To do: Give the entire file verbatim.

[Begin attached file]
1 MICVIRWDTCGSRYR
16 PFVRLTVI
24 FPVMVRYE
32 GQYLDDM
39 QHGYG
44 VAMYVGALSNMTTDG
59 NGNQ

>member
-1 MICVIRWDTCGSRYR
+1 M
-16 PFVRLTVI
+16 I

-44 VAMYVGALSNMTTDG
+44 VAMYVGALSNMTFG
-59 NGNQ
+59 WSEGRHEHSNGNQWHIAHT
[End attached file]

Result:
1 MICVIRWDTCGSRYR
16 PFVRLTVI
24 FPVMVRYE
32 GQYLDDM
39 QHGYG
44 VAMYVGALSNMTTDG
59 NGNQ

>member
-1 MICVIRWDTCGSRYR
+1 M
-16 PFVRLTVI
+16 I

-44 VAMYVGALSNMTTDG
+44 VAMYVGALSNMTFG
-59 NGNQ
+59 WSEGRHEHSNGNQWHIAHT